We both share a love for imaginary worlds and tiny happy creatures that defy description, so I knew I had to pick his brain a little. Here we go.
|The Small Box by Junkyard Sam|
Can you remember the first thing you ever drew?
Yes! I drew square-shaped happy-faced characters with ribbons that looked like gifts. Presents. Kids love cool boxes with neat things inside so I brought them to life. My art has always been about MAXIMUM FUN!
What do you say to people who tell you "they can't draw"?
Oh, I get where they're coming from. I can't either!!!
I'm fascinated by your little cities and towns teeming with ghosts and giants and pint-sized people. How does one of your pieces begin? Can you walk us through your creative process?
Thanks! I like the idea of people living on small terrarium-like planets. So I often start with a sphere or box and add peeps and monsters until something happens!
I also spend time in Google Maps travelling about, looking for buildings or places that inspire me. Next thing I know some Junkyard version of that place is on paper and monsters, ghosts, and little yellow people with round heads are taking over.
There's a randomness to how I work, because the moment I overthink it the life and energy is lost... and what fun is that?
|"Duck Army gathering for strength.|
Ready now to serve, ready to go the length.
Whether with weapons or ink, these guys are quick to draw.
Ready to paint a picture or enforce the law!"
- by Junkyard Sam
How would you describe the experience of working at ArenaNet, on GuildWars 2? Any advice for people who would like to break into the games industry?
Arenanet is great! It's a rewarding studio full of people with incredible talent and we're making a game I really love. Nothing beats that!
I worry about people getting into the game industry today, though. It's very competitive... and by that I mean the amount of talent out there is almost impossible to compete with. There are really good artists out there literally begging for work. This has a depressing effect on wages. But hey, for people able to find work it's pretty amazing to bring a game to life!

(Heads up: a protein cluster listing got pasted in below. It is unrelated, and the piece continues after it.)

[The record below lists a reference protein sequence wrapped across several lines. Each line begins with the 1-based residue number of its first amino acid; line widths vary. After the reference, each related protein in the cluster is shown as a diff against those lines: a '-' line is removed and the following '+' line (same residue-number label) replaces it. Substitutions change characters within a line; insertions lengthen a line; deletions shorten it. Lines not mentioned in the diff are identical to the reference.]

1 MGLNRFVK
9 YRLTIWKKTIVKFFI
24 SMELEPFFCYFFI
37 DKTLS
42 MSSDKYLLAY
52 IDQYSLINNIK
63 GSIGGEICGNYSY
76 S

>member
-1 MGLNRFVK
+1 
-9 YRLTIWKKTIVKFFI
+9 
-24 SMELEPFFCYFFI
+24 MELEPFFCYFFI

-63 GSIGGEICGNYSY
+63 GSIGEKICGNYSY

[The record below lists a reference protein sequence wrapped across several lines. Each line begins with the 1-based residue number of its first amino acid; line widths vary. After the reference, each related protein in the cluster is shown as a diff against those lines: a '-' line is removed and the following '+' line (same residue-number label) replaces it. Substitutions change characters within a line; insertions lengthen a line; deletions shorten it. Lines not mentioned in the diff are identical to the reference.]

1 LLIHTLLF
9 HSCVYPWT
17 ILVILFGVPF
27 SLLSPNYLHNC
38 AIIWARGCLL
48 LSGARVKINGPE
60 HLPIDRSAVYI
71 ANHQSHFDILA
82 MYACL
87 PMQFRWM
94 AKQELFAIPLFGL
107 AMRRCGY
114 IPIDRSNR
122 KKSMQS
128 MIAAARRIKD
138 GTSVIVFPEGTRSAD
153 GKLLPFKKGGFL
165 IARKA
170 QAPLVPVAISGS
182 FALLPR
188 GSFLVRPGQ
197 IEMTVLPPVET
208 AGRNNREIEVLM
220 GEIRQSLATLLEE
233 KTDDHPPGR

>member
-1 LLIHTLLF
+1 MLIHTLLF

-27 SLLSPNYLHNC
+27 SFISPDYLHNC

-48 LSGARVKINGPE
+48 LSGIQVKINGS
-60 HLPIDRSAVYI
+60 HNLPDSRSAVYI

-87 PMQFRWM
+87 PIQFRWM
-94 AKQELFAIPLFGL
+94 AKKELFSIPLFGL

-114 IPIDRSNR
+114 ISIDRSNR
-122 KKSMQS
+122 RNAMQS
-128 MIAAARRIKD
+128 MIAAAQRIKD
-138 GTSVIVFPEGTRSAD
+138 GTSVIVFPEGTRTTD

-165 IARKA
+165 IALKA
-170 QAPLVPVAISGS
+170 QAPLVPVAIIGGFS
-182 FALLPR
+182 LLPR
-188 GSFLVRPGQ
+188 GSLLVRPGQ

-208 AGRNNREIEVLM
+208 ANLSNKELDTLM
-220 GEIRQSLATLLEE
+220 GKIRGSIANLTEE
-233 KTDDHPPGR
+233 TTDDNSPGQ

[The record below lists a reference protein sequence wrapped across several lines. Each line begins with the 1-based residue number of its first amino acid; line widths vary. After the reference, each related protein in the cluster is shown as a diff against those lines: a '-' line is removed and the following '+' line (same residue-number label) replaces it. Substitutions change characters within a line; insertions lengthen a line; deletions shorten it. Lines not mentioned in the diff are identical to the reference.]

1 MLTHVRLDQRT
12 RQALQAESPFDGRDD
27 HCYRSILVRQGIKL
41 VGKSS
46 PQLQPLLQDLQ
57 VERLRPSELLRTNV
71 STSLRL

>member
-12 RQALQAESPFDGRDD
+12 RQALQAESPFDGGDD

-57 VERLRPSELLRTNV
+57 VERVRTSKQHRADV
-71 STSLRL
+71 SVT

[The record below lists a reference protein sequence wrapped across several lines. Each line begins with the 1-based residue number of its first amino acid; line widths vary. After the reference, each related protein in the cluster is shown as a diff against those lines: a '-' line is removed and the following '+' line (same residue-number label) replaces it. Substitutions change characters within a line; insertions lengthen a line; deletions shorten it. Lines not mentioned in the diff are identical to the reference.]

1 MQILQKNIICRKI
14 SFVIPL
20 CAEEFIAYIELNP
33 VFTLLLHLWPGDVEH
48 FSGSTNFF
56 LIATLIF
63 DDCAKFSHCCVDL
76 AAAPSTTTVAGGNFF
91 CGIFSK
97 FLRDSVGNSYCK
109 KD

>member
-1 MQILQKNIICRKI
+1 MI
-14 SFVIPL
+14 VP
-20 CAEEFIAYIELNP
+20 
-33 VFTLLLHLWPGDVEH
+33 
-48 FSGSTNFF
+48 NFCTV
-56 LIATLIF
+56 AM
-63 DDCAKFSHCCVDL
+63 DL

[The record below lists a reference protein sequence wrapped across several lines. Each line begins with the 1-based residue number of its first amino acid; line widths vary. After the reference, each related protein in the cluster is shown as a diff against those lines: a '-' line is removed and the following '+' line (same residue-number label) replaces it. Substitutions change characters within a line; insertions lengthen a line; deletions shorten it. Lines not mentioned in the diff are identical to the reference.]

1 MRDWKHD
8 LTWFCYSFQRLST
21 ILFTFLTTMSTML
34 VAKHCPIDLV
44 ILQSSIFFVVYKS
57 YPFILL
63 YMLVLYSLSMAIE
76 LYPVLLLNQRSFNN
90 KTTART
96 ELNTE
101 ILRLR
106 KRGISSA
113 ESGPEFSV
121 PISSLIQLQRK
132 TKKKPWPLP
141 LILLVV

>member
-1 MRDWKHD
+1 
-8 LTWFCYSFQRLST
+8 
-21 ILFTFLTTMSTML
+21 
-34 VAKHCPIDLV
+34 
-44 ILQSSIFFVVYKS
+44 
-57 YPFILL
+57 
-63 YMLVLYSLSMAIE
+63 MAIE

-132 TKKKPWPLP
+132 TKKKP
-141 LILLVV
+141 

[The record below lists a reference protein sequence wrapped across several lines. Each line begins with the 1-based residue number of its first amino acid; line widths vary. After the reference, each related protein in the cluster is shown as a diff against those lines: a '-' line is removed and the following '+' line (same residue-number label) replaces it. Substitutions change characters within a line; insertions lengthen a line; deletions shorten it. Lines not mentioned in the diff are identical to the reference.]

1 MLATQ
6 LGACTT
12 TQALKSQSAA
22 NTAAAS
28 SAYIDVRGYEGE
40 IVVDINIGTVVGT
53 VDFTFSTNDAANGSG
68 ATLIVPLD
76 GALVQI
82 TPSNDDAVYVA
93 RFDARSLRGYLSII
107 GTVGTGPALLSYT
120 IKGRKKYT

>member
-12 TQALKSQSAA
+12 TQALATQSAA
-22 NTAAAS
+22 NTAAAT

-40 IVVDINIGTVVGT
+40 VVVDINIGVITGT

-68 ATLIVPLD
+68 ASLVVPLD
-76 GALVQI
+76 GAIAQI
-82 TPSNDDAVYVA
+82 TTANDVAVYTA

It's changed over the years though. In the 90s you might work on a team with a handful of people. Today, teams can consist of several hundred people so it can be challenging to have significant impact on a personal level.
Also, to succeed as a game artist you have to create art that matches the style of the game. So there's a tendency for people to get caught up in that and never develop their own voice. I know dozens - maybe hundreds - of game artists and very few of them actually create their "own" art outside of work. They're okay with that, but it haunts me. That's why I draw.
I really don't mean to be a downer, but yeah, I think it might be a rough career for people coming up now.
What's the one artistic tool you could never do without, and why?
When I was a kid I specialized in pencil because I figured even if I end up homeless I can find paper and draw with those pencils at lottery kiosks. But luckily I never went homeless. Things worked out and I found my true love: fountain pens!!!
There's something magical about the way a nice fountain pen feels on paper. I see people all the time writing with cheap office pens or drawing with disposable art pens like Sharpies or Microns. Those things get the job done, but a good fountain pen makes you go, "Oh man, I can't believe how good this feels" every second you use it.
My favorite fountain pen is the Pilot Falcon. It's a unique pen with a soft nib that gives a bit of line variation when you apply pressure. Without pressure, the nib is springy and has a bit of a "bounce" as you write or draw. I love this so much that I'm actually motivated to draw just because the pen feels so amazing!
Fountain pens caused me to rediscover my love for drawing... now I can't stop!!! :-)
|Dad's Mystical Wonderboat|
by Junkyard Sam
Enjoy lots more Samminy goodness over at Junkyardsam.Com -- or connect with Sam on Ello and Google+. He's a nice, down-to-earth guy with his head up in the cosmic winds.